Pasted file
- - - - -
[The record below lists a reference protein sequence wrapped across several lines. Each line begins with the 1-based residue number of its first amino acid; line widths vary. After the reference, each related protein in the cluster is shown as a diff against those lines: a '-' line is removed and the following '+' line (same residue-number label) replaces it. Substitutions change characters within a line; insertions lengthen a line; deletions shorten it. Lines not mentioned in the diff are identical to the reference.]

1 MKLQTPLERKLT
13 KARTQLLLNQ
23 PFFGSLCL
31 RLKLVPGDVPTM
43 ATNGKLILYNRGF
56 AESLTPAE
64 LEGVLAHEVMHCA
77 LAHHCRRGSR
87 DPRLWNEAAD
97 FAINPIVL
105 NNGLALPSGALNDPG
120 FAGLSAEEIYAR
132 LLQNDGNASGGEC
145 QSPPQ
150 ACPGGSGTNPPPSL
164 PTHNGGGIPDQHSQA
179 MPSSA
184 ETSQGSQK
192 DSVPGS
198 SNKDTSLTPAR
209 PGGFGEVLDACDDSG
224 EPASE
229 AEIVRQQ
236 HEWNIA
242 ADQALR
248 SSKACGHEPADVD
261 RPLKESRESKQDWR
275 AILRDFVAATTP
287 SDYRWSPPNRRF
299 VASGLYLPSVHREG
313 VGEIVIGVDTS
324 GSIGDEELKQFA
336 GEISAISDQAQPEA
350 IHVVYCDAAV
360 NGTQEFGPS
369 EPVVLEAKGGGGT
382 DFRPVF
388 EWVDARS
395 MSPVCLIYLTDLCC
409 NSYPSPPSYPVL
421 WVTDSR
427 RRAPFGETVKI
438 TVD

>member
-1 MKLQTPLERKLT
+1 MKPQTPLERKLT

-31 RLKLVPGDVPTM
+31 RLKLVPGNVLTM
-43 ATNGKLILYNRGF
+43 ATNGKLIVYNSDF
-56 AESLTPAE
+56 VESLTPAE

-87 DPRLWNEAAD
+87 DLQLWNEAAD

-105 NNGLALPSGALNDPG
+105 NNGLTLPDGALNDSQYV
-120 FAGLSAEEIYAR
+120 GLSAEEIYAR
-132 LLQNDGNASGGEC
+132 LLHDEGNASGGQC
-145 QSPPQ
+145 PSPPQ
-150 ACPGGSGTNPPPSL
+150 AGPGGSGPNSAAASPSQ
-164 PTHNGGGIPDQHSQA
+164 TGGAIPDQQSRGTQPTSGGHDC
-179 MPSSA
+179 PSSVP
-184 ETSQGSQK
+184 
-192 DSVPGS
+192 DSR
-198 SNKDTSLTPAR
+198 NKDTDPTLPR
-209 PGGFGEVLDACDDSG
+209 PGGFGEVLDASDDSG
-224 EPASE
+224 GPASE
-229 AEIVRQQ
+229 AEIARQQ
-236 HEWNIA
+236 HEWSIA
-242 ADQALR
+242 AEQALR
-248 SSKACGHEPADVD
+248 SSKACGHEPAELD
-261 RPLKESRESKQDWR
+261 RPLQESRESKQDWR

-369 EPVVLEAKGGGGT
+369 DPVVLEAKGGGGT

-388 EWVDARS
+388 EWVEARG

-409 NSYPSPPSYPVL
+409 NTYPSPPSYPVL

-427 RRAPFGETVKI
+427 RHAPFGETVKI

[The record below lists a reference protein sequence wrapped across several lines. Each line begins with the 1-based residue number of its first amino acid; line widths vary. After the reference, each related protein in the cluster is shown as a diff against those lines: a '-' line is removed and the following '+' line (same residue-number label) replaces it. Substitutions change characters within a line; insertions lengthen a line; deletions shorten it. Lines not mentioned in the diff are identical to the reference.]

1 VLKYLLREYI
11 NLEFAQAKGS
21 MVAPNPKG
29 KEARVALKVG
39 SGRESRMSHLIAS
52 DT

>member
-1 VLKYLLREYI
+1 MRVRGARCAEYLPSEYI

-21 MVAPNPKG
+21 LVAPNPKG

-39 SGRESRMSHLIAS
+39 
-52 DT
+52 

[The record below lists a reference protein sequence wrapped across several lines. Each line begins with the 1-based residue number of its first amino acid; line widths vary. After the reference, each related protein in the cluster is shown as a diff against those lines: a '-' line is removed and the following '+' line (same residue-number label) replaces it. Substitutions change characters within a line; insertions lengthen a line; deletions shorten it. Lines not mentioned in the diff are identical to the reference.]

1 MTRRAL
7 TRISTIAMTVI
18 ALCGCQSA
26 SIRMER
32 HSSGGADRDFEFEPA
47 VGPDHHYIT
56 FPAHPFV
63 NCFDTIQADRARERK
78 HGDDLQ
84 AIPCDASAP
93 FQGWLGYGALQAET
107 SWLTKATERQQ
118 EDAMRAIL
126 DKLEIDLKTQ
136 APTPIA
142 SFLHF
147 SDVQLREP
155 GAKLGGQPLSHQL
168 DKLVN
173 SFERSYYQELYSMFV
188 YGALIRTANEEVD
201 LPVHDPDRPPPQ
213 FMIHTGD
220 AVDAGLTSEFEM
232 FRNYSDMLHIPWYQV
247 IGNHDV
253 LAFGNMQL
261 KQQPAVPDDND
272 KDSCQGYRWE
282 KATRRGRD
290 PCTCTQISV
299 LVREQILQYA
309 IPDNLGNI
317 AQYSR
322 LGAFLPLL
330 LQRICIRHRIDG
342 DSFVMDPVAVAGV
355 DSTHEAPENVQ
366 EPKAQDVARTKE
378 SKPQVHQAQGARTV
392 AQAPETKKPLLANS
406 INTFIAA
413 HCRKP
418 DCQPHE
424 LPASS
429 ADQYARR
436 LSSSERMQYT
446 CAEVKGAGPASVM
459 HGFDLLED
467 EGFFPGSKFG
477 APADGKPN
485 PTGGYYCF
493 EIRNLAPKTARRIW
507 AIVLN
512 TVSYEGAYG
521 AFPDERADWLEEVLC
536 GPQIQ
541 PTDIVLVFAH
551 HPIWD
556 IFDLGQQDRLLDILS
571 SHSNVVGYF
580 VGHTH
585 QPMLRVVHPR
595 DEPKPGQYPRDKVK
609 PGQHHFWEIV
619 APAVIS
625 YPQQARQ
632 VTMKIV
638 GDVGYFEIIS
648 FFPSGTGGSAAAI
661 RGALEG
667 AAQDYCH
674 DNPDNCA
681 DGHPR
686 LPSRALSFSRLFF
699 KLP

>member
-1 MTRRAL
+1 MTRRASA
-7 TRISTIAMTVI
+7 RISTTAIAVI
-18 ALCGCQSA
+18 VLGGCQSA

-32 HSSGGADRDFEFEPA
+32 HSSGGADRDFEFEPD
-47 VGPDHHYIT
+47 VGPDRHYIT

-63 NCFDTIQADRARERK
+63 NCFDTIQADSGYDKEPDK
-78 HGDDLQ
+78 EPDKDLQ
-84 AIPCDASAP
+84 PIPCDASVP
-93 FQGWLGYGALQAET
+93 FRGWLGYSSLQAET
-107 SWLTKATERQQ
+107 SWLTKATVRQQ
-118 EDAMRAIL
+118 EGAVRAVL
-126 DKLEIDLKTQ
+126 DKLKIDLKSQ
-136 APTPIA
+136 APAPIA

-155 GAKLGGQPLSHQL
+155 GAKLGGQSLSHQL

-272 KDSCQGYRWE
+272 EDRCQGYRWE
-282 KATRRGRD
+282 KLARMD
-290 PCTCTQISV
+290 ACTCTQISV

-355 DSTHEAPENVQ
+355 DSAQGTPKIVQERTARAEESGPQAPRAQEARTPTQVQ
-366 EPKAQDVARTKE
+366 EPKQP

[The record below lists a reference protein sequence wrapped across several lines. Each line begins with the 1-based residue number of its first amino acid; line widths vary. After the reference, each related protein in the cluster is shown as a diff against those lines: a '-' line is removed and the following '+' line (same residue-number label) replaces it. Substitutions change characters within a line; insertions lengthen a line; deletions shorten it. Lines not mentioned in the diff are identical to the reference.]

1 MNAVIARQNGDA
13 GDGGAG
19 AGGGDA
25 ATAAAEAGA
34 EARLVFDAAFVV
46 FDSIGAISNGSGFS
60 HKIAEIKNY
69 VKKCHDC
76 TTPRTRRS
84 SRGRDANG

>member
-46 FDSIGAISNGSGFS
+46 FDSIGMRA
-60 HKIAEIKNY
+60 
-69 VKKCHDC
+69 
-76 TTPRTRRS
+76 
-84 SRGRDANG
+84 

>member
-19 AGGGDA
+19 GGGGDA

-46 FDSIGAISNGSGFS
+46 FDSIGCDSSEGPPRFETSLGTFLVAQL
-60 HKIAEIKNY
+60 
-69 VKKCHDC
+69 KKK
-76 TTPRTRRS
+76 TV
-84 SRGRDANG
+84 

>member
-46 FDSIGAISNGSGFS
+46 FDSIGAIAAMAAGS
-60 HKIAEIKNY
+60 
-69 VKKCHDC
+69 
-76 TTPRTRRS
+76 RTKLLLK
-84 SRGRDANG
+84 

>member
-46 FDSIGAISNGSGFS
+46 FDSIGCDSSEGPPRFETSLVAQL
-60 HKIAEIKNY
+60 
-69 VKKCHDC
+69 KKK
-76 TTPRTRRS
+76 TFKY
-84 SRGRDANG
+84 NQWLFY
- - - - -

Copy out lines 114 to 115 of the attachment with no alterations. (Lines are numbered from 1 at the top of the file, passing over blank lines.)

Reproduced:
[The record below lists a reference protein sequence wrapped across several lines. Each line begins with the 1-based residue number of its first amino acid; line widths vary. After the reference, each related protein in the cluster is shown as a diff against those lines: a '-' line is removed and the following '+' line (same residue-number label) replaces it. Substitutions change characters within a line; insertions lengthen a line; deletions shorten it. Lines not mentioned in the diff are identical to the reference.]

1 MTRRAL